If you have landed on this page and haven’t yet learned much about the Trail Guide to Learning curriculum series, we recommend you read the introduction to Trail Guide to Learning. Then come back to see what Paths of Progress is all about!
Paths of Progress is the third step in the Trail Guide to Learning series.
Blazing a trail was the first step in Paths of Exploration. Building a foundation for growth and government came next with Paths of Settlement. Now, to grow as a country, another group of leaders steps forward during our history—scientists and inventors.
Study those who used their talents and abilities to answer questions that provided better ways of living and working. The lives of these devoted individuals and their contributions will be examined throughout our history, into the Industrial Revolution and the beginning of the 20th century.
Study those who used their talents and abilities to answer questions that provided better ways of living and working. Some key figures studied include Ben Franklin, Samuel Morse, George Washington Carver, the Wright Brothers, and Thomas Edison. The lives of these devoted individuals and their contributions will be examined throughout our history, into the Industrial Revolution and the beginning of the 20th century.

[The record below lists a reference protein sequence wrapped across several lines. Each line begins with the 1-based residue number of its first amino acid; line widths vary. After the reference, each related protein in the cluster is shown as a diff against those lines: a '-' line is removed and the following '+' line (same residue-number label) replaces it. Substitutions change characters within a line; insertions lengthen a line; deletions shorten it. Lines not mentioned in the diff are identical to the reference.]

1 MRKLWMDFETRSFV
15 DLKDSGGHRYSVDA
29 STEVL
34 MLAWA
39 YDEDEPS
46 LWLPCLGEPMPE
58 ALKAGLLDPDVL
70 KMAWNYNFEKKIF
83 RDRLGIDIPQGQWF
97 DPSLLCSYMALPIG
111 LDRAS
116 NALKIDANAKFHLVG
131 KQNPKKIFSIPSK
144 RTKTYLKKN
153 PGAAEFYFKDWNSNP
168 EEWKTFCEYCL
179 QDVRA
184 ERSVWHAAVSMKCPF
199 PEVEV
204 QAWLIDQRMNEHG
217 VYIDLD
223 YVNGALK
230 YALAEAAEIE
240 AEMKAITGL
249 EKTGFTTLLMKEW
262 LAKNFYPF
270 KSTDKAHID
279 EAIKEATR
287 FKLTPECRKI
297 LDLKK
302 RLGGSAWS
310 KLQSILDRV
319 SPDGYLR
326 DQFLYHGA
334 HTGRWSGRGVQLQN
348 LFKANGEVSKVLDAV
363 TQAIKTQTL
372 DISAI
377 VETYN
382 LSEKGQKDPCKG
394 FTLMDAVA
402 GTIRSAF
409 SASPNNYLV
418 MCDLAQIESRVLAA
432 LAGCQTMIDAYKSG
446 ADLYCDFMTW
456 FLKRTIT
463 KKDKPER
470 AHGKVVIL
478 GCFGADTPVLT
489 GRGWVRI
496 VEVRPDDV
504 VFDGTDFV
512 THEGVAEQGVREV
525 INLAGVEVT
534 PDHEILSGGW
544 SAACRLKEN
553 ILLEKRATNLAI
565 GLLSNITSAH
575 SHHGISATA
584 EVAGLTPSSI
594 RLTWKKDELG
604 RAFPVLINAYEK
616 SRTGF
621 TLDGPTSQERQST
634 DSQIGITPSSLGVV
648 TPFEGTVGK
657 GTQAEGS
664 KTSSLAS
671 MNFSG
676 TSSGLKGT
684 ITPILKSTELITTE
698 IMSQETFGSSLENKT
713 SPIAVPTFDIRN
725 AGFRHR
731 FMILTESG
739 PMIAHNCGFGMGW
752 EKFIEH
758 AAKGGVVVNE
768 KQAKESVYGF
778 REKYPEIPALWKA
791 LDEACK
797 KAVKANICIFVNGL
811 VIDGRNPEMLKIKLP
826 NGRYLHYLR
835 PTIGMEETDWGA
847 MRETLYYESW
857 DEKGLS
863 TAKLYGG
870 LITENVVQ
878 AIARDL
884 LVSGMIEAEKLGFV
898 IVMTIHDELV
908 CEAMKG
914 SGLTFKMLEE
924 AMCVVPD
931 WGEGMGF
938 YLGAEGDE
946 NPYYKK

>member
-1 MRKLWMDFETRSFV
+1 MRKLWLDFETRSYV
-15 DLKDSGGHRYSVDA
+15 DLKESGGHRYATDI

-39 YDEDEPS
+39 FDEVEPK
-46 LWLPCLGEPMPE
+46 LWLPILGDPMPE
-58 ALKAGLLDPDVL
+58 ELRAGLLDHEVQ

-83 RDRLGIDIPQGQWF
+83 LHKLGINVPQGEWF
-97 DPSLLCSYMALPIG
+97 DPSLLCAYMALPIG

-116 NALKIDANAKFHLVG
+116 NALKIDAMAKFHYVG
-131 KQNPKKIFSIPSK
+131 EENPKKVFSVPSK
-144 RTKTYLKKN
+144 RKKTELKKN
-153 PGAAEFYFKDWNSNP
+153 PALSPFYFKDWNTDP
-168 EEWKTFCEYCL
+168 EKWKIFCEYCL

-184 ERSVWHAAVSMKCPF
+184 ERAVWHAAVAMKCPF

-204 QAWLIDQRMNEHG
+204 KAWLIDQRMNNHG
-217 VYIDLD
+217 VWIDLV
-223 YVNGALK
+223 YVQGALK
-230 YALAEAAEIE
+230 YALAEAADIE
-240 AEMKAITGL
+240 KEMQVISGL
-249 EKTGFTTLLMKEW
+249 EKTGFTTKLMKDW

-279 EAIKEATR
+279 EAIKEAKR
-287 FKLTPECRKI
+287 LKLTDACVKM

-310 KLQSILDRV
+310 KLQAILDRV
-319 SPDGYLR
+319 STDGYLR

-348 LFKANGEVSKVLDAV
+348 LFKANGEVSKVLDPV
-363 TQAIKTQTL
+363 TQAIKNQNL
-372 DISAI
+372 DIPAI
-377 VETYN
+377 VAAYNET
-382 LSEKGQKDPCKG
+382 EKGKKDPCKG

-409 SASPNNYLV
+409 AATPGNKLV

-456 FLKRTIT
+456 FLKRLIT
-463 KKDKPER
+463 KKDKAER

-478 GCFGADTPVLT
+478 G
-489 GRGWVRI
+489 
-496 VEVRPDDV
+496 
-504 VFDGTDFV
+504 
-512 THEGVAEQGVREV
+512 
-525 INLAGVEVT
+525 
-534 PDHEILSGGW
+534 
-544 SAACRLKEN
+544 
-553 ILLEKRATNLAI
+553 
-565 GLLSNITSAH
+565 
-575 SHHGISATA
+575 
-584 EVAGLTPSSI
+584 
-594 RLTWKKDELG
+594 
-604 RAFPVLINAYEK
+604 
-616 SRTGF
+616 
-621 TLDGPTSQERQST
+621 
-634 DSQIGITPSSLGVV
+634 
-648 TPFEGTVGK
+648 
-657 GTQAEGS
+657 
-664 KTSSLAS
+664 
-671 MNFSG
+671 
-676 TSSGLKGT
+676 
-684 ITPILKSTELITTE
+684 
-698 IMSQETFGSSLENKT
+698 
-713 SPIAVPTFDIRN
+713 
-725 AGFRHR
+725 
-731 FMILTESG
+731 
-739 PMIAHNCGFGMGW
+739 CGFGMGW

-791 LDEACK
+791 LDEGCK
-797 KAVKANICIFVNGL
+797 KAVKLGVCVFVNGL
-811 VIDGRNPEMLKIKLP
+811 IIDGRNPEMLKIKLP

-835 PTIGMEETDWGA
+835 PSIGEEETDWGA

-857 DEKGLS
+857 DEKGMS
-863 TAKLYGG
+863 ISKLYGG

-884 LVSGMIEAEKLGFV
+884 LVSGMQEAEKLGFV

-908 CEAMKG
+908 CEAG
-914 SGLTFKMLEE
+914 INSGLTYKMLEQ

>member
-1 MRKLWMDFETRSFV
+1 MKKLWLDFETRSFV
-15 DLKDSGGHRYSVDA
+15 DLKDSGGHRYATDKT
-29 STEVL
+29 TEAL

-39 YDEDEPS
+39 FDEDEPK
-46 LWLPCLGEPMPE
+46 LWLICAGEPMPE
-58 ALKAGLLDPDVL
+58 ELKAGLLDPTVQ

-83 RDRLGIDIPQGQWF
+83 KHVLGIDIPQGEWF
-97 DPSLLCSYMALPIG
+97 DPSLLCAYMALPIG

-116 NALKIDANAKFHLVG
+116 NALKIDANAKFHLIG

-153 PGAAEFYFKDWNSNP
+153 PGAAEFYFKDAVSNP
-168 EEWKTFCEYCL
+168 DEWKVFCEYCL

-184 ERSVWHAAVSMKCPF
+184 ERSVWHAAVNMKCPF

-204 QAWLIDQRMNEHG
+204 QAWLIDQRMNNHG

Primary science focus involves Physical Science (such as energy, motion, and work), Anatomy, and the economic impact of each development.
Activities in Progress include a study of the orchestra, making music, art, and learning how things work, including the systems of the body.
Required student notebook pages are available for each grade level and are an integral part of this curriculum. Notebook pages provide maps, charts, space for copywork or dictation and any other template page needed throughout the year.
Digital versions of the Student Notebooks are included with the Teachers Guide, and you can order printed, ready-to-use ones here.
Although Paths of Progress is primarily geared for students in grades 5-7, an optional extension is available. It provides additional assignments and activities for 8th and 9th graders. It does not stand alone, but is meant to be used alongside the main Teacher’s Guide (with other students or siblings who are in the target 5th-7th grade range.)